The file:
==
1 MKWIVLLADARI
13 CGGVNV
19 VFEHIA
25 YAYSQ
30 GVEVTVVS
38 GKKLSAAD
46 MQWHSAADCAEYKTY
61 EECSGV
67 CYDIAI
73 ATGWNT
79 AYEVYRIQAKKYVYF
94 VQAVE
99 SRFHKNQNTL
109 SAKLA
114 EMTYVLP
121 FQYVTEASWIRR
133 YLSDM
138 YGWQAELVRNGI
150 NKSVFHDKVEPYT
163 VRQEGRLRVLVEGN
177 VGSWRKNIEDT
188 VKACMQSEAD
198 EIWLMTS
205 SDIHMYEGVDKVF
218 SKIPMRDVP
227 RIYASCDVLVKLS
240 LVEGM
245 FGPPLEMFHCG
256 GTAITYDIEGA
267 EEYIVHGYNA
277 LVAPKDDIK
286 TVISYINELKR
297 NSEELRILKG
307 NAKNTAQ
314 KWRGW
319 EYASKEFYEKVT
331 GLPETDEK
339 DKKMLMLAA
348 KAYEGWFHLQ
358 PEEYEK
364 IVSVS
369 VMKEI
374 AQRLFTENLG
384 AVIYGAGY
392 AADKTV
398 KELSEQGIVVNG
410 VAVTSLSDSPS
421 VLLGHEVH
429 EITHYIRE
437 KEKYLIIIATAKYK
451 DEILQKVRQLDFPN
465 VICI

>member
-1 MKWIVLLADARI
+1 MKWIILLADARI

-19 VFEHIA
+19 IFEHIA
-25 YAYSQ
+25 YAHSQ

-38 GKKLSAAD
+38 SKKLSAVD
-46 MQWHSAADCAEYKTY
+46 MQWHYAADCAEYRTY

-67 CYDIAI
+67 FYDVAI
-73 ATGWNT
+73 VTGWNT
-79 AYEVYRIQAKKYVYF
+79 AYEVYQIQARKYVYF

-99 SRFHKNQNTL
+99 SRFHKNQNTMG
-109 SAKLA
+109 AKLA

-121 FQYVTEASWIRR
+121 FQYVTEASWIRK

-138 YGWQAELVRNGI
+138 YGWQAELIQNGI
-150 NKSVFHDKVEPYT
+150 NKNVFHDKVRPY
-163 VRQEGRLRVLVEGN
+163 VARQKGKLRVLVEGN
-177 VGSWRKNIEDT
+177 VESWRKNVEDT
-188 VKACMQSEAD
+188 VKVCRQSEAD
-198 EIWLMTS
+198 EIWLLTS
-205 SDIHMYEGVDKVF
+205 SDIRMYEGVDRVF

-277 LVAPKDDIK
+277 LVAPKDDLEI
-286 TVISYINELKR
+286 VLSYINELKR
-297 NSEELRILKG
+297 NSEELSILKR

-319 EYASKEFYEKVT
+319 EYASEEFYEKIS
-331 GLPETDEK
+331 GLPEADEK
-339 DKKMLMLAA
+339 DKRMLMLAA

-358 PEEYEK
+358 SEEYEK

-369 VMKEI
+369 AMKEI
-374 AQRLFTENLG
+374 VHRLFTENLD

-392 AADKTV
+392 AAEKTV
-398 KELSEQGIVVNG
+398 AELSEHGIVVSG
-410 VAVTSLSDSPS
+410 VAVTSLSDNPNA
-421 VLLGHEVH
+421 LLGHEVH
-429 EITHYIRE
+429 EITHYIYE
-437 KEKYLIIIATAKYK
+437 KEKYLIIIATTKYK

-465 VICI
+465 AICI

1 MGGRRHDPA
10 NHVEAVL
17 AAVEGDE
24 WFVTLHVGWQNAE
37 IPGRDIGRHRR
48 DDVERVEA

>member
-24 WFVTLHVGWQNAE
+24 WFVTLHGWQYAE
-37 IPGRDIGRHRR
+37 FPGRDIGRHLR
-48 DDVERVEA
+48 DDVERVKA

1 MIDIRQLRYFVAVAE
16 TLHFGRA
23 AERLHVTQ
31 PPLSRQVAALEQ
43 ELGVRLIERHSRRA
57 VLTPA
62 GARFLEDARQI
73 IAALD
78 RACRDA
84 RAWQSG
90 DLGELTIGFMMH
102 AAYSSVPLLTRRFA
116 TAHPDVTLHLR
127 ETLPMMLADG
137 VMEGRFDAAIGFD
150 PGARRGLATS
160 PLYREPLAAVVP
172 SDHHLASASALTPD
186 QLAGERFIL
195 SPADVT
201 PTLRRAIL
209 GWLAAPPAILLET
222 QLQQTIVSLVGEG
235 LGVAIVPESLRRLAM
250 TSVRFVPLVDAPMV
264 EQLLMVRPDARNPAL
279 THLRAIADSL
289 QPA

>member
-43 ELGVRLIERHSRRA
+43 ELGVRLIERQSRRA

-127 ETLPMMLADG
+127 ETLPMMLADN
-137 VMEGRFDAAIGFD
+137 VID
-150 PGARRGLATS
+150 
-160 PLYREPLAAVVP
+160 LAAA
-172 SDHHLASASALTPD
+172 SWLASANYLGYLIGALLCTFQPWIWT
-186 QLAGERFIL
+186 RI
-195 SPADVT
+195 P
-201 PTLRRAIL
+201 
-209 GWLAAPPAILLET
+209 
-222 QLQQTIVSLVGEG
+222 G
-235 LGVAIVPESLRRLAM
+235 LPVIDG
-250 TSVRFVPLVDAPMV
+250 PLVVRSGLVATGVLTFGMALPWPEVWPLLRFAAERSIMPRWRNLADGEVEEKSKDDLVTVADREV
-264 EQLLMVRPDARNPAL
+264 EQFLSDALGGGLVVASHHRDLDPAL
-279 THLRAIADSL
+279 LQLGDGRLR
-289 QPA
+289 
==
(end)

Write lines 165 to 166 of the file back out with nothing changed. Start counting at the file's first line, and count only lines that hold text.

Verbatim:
+43 ELGVRLIERQSRRA

-127 ETLPMMLADG